Monday, March 30, 2009

Nine Orioles Innings (Week of March 30)

During the 2009 season, Luke Jones will present Nine Orioles Innings every Monday, sharing his thoughts on what’s happening with the Baltimore Orioles. It will feature a mix of serious analysis and the lighter side of Orioles baseball.

1. It’s hard to believe it was only two years ago that Jeremy Guthrie was an unknown heading to Baltimore on Opening Day 2007 as a long man in the Orioles bullpen. The Opening Day starter now represents the only safe bet in a rotation that is still deciding on the three starters to fill the back end.

The pitching staff will need Guthrie to remain healthy after making trips to the disabled list in each of his first two seasons with the Orioles. The rotation will be extremely thin as is, so the loss of Guthrie could cause a massive implosion.

The organization hopes that Guthrie’s terrific work ethic will influence the many young pitching prospects expected to arrive in Baltimore over the next two years. He may not be a true ace, but Guthrie could provide a calming influence on young pitchers that will undoubtedly experience some growing pains in their first months in the big leagues.

2. Felix Pie has struggled adjusting to his new surroundings this spring, hitting only .216 (through Sunday) and posting a .595 OPS.

With the strong spring performances from Nolan Reimold and Lou Montanez, many are calling for the Pie experiment to end before the team even heads north to Baltimore. The choice is simple when you consider Pie is out of options while Reimold and Montanez can start the season at Triple-A Norfolk.

Are Pie’s critics the same ones that were calling for Nick Markakis to be sent back to the minors when he was hitting around .220 in June of his rookie season in 2006?

While no one expects Pie to become the offensive threat that Markakis is, the young outfielder needs at bats in the big leagues after receiving only 260 at bats in two seasons with the Cubs. The former number-one prospect needs a legitimate chance to play in the majors.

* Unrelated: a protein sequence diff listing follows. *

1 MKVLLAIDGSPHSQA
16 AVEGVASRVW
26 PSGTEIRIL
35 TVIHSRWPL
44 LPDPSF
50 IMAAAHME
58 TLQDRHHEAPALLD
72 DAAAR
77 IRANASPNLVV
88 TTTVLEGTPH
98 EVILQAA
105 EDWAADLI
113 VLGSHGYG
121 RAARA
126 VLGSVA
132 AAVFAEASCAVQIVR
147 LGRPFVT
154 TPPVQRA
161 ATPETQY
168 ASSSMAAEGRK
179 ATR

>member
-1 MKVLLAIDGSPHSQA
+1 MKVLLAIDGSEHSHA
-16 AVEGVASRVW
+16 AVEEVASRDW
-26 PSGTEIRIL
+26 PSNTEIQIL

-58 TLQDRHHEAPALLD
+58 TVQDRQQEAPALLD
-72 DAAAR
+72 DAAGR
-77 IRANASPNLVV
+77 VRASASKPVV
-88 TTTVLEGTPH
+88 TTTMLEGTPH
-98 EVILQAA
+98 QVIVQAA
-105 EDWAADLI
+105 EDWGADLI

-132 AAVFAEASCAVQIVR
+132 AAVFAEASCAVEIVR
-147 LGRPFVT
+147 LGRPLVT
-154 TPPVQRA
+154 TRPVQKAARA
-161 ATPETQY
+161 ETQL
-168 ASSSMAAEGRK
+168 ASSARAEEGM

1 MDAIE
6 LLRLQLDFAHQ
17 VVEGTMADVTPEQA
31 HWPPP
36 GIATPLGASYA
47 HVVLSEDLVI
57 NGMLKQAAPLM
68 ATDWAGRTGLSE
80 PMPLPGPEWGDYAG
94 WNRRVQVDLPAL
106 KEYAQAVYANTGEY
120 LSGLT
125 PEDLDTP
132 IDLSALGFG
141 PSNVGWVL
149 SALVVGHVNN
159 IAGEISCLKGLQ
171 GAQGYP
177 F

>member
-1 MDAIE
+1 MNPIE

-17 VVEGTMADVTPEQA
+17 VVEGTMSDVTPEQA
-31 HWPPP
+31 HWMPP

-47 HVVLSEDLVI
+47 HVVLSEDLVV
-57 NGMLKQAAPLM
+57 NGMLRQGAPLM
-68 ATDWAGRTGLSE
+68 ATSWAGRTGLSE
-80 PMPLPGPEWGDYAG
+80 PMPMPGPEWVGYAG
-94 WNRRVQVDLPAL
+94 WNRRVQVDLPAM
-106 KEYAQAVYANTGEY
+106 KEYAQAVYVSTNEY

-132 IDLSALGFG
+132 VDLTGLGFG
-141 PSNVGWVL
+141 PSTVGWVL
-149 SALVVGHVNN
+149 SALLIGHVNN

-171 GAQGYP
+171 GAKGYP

If Pie is still struggling in July and Reimold or Montanez is tearing it up in Triple-A, this questions will be revisited, but for the time being, Pie should be sent out to left field to play everyday.

3. The November unveiling of the new road uniforms displaying “Baltimore” on the front was a far overdue move by the organization to restore some civic pride. The city name will appear on the road uniforms for the first time since 1972.

To take full advantage of the occasion, the Orioles should buck tradition and wear the new road uniforms on Opening Day despite it being a home game.

With the large number of Yankees fans expected to attend, detractors will argue it’s a road game for the Orioles anyway. Why not debut the new gray threads at home?

4. Andy MacPhail’s decision to send Matt Wieters to Triple-A to delay the start of his service time is well-documented and makes sense from a financial standpoint, especially when remembering Scott Boras represents the 22-year-old catcher.

However, should the team decide to keep Wieters in Norfolk until June when he would lose eligibility for Super-2 status, many will view the move as another penny-pinching maneuver.

Though delaying Wieters’ promotion would eliminate a year of arbitration, possibly saving millions, it would harm his ability to win Rookie of the Year as well as simply impede the growth of the catching prospect.

Mimicking Tampa Bay’s approach with Evan Longoria by waiting until the middle of April to promote Wieters is financially prudent; waiting until June is just being cheap.

5. Corner infielders Aubrey Huff and Melvin Mora are both free agents after the season and were the top run producers on the club last year, driving in 212 runs combined.

With no viable prospects at first or third base ready for the big leagues, MacPhail will have to consider bringing back at least one of the two veterans.

Newly-signed infielder Ty Wigginton would be a fine one-year stopgap at either first or third, but the team would have to look to acquire another corner infielder.

The team does hold an $8million club option for Mora, but Huff is five years younger.

Both players are likely to be shopped at the trading deadline in late-July, but look for the club to explore short-term extensions for both players as MacPhail searches for younger answers at each corner.

6. Japanese newcomer Koji Uehara will hold the second spot in the starting rotation, but the Orioles hope he means much more to the future of the organization.